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30 smaller airports; several major highways and interstate roads; and in the future by SunRail, a commuter rail system planned for Central Florida. The EDC has examined the assets and identified the industry strengths of the region (OrlandoEDC, 2010). The twelve identified industry strengths are advanced manufacturing; agritechnology; aviation and aerospace; clean technology and sustainable energy; digital media; film and television production; financial servi ces and financial technology; life science and biotechnology; manufacturing, warehouse and distribution; modeling, simulation and training; optics and photonics; and software and hardware. Study Area The primary study area, as established by Little John E ngineering Associates, is composed of a three mile buffer around the proposed extension of State Road 429. The cities of Apopka, Ocoee and Winter Garden are the central focuses of the study area and exhibit similar characteristics. All three cities experie nced a significantly great er increase in population between 2000 and 2010 (55.9%, 45.9% and 140.9% ) than the state average (17.6%) (U.S. Census Bureau, n.d.) More than one third of the ir population s are under the age of 18 and there is considerable less p ersons above the age of 65 than the state average. T he population is more educated in terms of having income than the state The percentage of people living below poverty in all cities is almost less than the state average. It is likely that many resident s commute to Orlando for work because employees travel a n average of 25 30 minutes to work each day in all cities.

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31 Apopka Located twelve miles northeast of Orlando, Apopka is th e second largest city in Orange County and boasts a population of 41,542 as of 2010 (U.S. Census Bureau, n.d.) Apopka has many beneficial entities and advantages to attract people and businesses to relocate to the area Assets include the Business and Avi ation center, Northwest Distribution Center, Apopka Westside Research Park and the Institute of Food and Agricultural Sciences (Land Development Innovations, 2011). The city more than 276,666 square feet of commercial buildings in the developmen t acres of vacant industrial properties; 1,000+/ acres of vacant mixed use properties; and 480+/ acres of vacant commercial properties available for Ocoee Ocoee is located south of Apopka and had a po pulation of 35,579 as of 2010 (U.S. Census Bureau, n.d.) It is located near the largest interchange in Central Florida, allowing easy access to the Florida Turnpik e, SR 429, SR 408 and SR 50 (Ocoee Community Redevelopment Agency, 2010 ). The area also cont ains the Health Central Hospital which offers medical offices and professional space. Development of the Ocoee Business Park will provide a large amount of industrial space and the redevelopment of the Community Redevelopment Area Improvement District loca ted on West State Road 50 will provide an improved commercial district for Ocoee and Winter Garden. Winter Garden Southwest of Ocoee is the city of Winter Garden with a population of 34,568 (U.S. Census Bureau, n.d.). Winter Garden contains five activity centers: Crown Point High

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32 Tech, Powler Grove Regional, Story Road Industrial, Traditional Downtown, and West State Road 50 Commercial (City of Winter Garden, n.d.) Crown Point High Tech is currently being used for agriculture and is planned to be a commer cial activity center. Powler Grove Regional is currently a mixed use development with retail, resultants, offices, and residential units with parcels available for purchase. Story Road Industrial houses businesses in the construction, automotive and manufa cturing industries. The mixed use downtown is occupied by lots of small businesses and serves as an arts and cultural center for western Orange County.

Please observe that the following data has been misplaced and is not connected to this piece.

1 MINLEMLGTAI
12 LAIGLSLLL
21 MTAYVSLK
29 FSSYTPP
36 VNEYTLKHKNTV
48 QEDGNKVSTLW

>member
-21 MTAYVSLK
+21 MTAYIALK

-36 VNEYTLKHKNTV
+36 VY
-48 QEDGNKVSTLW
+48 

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33 Table 3 1. Quickfacts for the Cities of Apopka, Ocoee and Winter Garden, obtained by U.S. Census Peop le QuickFacts Ocoee Apopka Winter Garden Florida Population, 2011 estimate NA NA NA 19,057,542 Population, 2010 35,579 41,542 34,568 18,801,310 Population, percent change, 2000 to 2010 45.9% 55.9% 140.9% 17.6% Population, 2000 24,391 26 ,642 14,351 15,982,378 Persons under 5 years, percent, 2010 7.1% 8.1% 7.8% 5.7% Persons under 18 years, percent, 2010 27.7% 27.4% 28.1% 21.3% Persons 65 years and over, percent, 2010 8.7% 10.0% 9.6% 17.3% Female persons, percent, 2010 51.2% 51.5% 51.6% 51.1% White persons, percent, 2010 (a) 66.8% 64.3% 68.8% 75.0% Black persons, percent, 2010 (a) 17.5% 20.7% 16.0% 16.0% American Indian and Alaska Native persons, percent, 2010 (a) 0.4% 0.3% 0.4% 0.4% Asian pers ons, percent, 2010 (a) 5.5% 3.2% 5.1% 2.4% Native Hawaiian and Other Pacific Islander, percent, 2010 (a) 0.1% 0.1% 0.1% 0.1% Persons reporting two or more races, percent, 2010 3.4% 3.3% 3.6% 2.5% Persons of Hispanic or Latino origin, percent 2010 (b) 20.8% 25.4% 22.0% 22.5% White persons not Hispanic, percent, 2010 53.6% 49.5% 54.3% 57.9% Living in same house 1 year and over, 2006 2010 84.9% 88.5% 82.9% 83.1% Foreign born persons, percent, 2006 2010 16.6% 16.6% 16.4% 19.2% Language other than English spoken at home, pct age 5+, 2006 2010 21.6% 27.0% 23.6% 26.6% High school graduates, percent of persons age 25+, 2006 2010 84.6% 88.5% 88.6% 85.3% Bachelor's degree or higher, pct of persons age 25+, 2006 2010 26.2% 28.8% 31.6% 25.9% Mean travel time to work (minutes), workers age 16+, 2006 2010 28.1 30.1 26.3 25.7 Housing units, 2010 12,802 15,707 13,260 8,989,580 Homeownership rate, 2006 2010 78.4% 81.0% 73.2% 69.7% Housing units in m ulti unit structures, percent, 2006 2010 10.6% 10.2% 15.2% 30.0% Median value of owner occupied housing units, 2006 2010 $230,400 $222,100 $247,200 $205,600